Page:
This morning I spent time meditating on the mutable grand cross and an image came to mind that I ended up exploring in depth.
The image that came to mind was of sediment lying at the bottom of a jar. This image led me to a famous passage in the Old Testament book of Jeremiah, where one of the descendant kingdoms of Sodom and Gomorrah, Moab, is compared to wine left on its dregs since youth. The writer says that “Moab has been at rest from youth, like wine let on its dregs, not poured from one jar to another–she has not gone into exile. So she tastes as she did, and her aroma is unchanged.”
Then the writer goes on to prophesy that Moab will be poured out and that wine pourers are coming.
This passage gets right to the heart of mutability. The mutable signs fall between fixed and cardinal signs. They are defined both by the presence of fixity as well as the presence of cardinality. Mutable signs as indicators of temporal events include both the monotony or stability of various elements in our lives, as well as cathartic or pivotal events that serve to catalyze endings to those things, as well as new beginnings.
Returning to the wine imagery, we could say that right now we are like the containers of wine that have rested on their dregs since youth (or for a very long time). However, a time has come where events are conspiring to shake us up and pour us from one jar into another. This will change our taste and aroma, which may complexify and deepen our essential nature, but as the passage implies, it may also involve the pain of exile and loss or the inner conflict of being shaken up or purged.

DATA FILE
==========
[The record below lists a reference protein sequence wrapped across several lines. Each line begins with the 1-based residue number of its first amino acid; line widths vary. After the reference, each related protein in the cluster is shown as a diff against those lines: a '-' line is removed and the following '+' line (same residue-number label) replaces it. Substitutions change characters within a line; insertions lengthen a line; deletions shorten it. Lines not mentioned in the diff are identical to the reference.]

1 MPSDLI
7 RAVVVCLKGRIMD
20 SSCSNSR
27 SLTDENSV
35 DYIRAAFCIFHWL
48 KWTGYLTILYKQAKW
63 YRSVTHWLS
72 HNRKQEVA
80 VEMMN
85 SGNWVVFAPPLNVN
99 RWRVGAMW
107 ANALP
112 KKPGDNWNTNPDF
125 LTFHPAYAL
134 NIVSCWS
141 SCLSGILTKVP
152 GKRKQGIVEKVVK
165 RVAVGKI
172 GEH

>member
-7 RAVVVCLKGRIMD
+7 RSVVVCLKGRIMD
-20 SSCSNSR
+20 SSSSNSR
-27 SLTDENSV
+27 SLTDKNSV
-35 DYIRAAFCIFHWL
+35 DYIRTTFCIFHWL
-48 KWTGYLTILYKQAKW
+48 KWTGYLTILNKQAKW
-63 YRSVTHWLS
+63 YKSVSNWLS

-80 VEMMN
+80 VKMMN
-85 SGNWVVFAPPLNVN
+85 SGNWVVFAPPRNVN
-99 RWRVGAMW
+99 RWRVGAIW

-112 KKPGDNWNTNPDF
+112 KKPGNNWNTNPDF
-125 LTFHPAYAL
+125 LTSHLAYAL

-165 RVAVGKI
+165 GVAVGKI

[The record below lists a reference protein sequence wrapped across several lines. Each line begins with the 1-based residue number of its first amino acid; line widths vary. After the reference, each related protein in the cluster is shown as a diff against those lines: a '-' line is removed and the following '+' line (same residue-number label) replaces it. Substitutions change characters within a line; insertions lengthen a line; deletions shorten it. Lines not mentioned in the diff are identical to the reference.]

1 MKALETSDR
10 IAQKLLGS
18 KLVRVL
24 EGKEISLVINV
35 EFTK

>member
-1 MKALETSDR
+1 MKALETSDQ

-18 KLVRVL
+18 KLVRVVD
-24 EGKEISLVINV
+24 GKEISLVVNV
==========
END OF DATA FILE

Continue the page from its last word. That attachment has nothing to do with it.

It’s interesting that the image of a kingdom resting on its dregs since youth (its aroma/taste unchanged) is both positive and potentially negative at once. It is both an image of the purity or consistency of something as well as its naivete and the potential corruption lying at its base. It’s perhaps not surprising that a Jewish prophet would think of exile as something akin to keeping wine fresh and diverse by pouring it from one jar to another, but in a broader and non-historical sense, the metaphor is still very useful.
In conclusion, the image of long resting sediment being kicked up and the liquid of one jar being poured into another, comes to mind right now. I think its safe to say that the mutable grand cross points to just such a time of diversification and complexification as well as exile, conflict, and opposition. For me, these simple image and sacred text meditations are my way of participating in the process rather than simply reacting or feeling threatened by it.
Prayer: Allow us to see the angels, gently pouring us from one jar into another.